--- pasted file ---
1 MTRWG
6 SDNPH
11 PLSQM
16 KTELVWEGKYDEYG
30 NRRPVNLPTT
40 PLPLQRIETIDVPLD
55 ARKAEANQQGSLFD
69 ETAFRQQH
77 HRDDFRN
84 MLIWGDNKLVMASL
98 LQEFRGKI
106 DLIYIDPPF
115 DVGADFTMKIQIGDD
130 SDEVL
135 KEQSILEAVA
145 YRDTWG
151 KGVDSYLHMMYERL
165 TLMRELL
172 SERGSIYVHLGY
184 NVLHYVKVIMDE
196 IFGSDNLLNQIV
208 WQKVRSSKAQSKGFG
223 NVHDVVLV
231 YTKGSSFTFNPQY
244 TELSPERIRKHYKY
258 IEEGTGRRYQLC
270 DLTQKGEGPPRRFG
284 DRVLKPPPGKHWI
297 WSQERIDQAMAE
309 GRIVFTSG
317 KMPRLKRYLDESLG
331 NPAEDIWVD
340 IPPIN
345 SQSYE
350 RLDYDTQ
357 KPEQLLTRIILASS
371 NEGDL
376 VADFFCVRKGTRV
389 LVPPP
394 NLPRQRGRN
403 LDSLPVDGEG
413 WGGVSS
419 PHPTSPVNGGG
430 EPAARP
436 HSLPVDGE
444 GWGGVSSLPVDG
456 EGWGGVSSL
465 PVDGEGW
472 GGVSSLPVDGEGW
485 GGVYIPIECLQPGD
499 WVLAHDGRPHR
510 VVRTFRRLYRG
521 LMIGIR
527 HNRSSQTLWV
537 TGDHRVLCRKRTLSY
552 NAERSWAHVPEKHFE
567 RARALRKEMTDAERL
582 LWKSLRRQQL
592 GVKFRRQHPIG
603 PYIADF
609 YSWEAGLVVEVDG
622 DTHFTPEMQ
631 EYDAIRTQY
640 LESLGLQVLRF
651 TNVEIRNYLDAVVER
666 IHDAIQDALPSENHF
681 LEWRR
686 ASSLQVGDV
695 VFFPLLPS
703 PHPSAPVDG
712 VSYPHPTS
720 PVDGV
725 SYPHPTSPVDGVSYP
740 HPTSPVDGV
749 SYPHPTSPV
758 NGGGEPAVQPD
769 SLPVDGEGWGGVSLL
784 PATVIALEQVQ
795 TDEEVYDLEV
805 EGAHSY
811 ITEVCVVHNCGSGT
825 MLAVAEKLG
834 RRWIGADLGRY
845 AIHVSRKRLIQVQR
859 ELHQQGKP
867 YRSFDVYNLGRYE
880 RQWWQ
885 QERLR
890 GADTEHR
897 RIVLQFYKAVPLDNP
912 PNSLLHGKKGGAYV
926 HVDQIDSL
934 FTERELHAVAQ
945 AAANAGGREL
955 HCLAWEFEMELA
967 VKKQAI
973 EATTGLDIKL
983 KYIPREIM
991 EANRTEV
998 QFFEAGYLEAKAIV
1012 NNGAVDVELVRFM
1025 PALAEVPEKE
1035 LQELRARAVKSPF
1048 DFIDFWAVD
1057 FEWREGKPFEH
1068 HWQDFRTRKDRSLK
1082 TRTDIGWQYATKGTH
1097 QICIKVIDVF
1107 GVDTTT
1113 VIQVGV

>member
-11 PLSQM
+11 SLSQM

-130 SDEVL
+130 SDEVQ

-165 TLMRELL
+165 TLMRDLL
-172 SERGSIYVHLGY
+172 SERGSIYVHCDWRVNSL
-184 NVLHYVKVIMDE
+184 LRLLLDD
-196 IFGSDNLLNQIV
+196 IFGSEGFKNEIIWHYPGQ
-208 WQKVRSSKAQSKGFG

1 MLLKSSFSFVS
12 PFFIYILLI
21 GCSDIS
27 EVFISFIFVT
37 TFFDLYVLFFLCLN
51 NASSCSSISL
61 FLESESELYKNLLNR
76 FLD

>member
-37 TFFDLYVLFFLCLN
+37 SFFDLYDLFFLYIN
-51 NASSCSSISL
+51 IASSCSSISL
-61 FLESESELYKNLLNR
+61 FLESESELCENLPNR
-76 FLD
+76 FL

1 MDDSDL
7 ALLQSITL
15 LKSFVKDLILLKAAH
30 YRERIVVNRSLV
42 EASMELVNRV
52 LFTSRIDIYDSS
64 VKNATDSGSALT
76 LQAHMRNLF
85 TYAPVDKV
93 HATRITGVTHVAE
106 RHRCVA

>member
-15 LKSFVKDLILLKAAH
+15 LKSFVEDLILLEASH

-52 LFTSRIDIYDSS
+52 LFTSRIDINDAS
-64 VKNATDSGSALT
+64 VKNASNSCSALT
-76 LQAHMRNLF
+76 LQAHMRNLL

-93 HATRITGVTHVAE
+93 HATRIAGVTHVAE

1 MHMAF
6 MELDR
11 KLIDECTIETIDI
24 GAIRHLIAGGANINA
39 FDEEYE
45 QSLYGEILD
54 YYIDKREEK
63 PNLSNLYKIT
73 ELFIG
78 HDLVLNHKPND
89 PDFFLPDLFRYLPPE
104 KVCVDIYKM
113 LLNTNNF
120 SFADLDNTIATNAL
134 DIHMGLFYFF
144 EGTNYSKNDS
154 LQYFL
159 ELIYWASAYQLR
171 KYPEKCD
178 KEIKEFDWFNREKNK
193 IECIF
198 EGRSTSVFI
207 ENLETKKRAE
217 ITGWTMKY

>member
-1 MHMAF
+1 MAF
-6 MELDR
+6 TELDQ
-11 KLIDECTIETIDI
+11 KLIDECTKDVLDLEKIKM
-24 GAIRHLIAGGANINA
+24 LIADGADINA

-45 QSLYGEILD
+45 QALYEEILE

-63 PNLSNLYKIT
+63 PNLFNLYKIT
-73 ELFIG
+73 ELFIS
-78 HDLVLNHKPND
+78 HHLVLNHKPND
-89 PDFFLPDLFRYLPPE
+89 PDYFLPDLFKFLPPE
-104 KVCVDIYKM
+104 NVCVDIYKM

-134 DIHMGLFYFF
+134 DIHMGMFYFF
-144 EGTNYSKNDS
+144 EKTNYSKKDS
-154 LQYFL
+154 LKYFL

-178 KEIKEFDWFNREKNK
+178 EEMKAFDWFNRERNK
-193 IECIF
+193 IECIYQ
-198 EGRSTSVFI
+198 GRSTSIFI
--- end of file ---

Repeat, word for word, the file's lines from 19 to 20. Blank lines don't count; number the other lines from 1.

172 SERGSIYVHLGY
184 NVLHYVKVIMDE